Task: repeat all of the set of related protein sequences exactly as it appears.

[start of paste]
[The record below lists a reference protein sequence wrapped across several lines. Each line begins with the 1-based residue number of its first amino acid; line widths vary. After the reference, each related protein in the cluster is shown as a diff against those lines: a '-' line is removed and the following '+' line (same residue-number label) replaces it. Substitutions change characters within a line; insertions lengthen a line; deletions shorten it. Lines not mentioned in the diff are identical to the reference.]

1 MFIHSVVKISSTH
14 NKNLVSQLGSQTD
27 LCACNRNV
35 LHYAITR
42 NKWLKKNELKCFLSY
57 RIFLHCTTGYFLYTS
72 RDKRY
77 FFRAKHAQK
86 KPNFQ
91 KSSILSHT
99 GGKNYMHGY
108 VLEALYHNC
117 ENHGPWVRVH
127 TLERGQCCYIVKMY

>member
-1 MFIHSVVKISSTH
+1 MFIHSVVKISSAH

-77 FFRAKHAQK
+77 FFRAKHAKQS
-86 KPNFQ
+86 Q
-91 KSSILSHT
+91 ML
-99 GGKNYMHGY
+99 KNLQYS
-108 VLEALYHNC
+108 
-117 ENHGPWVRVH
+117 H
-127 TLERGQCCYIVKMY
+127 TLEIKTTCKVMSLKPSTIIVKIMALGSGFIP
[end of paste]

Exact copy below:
[The record below lists a reference protein sequence wrapped across several lines. Each line begins with the 1-based residue number of its first amino acid; line widths vary. After the reference, each related protein in the cluster is shown as a diff against those lines: a '-' line is removed and the following '+' line (same residue-number label) replaces it. Substitutions change characters within a line; insertions lengthen a line; deletions shorten it. Lines not mentioned in the diff are identical to the reference.]

1 MFIHSVVKISSTH
14 NKNLVSQLGSQTD
27 LCACNRNV
35 LHYAITR
42 NKWLKKNELKCFLSY
57 RIFLHCTTGYFLYTS
72 RDKRY
77 FFRAKHAQK
86 KPNFQ
91 KSSILSHT
99 GGKNYMHGY
108 VLEALYHNC
117 ENHGPWVRVH
127 TLERGQCCYIVKMY

>member
-1 MFIHSVVKISSTH
+1 MFIHSVVKISSAH

-77 FFRAKHAQK
+77 FFRAKHAKQS
-86 KPNFQ
+86 Q
-91 KSSILSHT
+91 ML
-99 GGKNYMHGY
+99 KNLQYS
-108 VLEALYHNC
+108 
-117 ENHGPWVRVH
+117 H
-127 TLERGQCCYIVKMY
+127 TLEIKTTCKVMSLKPSTIIVKIMALGSGFIP